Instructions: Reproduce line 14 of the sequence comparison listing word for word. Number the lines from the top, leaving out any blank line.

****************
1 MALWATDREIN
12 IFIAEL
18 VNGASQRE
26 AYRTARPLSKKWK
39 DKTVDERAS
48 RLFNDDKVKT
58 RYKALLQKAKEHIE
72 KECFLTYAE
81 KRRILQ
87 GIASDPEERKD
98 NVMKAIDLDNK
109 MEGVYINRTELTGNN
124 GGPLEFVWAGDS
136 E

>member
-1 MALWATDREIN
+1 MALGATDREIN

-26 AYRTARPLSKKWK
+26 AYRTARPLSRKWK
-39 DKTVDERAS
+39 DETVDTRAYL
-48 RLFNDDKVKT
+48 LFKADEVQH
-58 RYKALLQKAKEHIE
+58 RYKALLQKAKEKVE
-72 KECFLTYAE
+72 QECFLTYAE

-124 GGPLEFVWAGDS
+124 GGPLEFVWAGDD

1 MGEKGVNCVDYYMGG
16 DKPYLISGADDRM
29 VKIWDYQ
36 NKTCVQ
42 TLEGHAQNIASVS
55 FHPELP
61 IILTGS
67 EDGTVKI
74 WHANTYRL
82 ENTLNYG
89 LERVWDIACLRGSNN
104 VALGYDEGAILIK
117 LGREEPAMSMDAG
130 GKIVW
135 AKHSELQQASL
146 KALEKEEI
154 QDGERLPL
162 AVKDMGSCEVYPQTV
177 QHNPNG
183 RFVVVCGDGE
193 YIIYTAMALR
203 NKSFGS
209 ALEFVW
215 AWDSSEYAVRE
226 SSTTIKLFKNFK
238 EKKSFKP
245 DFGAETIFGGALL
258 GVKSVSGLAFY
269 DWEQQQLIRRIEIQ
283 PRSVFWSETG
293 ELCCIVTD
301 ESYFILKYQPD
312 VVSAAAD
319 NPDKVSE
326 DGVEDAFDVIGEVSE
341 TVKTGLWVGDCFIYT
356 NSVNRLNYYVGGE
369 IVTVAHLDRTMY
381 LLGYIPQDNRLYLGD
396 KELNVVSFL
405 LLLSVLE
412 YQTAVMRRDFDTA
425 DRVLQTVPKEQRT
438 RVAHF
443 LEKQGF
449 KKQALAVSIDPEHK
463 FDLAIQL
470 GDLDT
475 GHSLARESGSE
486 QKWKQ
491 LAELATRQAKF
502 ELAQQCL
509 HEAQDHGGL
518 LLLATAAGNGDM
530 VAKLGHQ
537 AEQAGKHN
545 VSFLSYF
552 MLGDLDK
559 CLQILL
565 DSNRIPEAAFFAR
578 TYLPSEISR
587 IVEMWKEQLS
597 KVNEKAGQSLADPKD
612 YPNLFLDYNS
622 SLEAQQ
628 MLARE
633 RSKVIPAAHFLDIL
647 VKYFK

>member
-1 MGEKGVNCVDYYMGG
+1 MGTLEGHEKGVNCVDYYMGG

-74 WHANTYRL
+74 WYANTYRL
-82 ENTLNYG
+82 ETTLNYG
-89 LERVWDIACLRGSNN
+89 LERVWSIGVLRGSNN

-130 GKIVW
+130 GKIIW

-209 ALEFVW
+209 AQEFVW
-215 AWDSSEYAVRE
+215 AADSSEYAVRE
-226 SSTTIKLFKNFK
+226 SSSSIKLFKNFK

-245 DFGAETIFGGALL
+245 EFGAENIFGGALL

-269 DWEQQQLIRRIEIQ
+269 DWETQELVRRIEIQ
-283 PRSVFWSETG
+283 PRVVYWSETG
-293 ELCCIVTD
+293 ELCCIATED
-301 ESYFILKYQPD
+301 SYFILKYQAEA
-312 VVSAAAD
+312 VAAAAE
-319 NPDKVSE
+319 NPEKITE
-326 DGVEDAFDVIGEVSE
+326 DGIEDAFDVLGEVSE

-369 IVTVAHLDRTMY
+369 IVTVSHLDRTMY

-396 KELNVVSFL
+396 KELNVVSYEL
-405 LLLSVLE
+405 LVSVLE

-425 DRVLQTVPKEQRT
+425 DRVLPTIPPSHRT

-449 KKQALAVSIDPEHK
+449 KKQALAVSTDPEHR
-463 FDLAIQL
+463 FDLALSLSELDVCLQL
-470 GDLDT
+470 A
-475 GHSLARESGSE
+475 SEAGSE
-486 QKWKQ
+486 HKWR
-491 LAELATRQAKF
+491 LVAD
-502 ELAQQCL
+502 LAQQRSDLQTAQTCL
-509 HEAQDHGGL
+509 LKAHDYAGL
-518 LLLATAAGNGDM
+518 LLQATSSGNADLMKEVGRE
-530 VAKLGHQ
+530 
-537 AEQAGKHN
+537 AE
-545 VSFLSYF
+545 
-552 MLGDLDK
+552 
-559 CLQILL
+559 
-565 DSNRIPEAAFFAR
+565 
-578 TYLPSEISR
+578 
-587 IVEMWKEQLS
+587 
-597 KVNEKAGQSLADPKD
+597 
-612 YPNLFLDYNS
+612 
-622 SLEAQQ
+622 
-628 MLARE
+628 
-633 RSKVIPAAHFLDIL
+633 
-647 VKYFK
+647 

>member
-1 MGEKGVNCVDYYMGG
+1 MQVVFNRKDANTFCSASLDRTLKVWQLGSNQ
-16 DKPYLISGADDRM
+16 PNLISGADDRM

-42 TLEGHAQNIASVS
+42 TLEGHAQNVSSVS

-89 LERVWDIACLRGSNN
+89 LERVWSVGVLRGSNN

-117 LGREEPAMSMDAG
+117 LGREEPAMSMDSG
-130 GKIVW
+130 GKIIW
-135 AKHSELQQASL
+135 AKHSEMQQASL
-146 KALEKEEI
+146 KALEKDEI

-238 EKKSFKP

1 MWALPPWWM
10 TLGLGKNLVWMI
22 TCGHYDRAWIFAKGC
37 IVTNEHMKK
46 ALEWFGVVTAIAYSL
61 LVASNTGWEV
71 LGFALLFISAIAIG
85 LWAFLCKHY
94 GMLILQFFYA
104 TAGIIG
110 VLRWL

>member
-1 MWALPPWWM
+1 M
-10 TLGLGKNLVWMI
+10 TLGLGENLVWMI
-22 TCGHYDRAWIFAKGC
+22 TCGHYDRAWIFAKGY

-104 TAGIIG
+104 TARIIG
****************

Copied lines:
136 E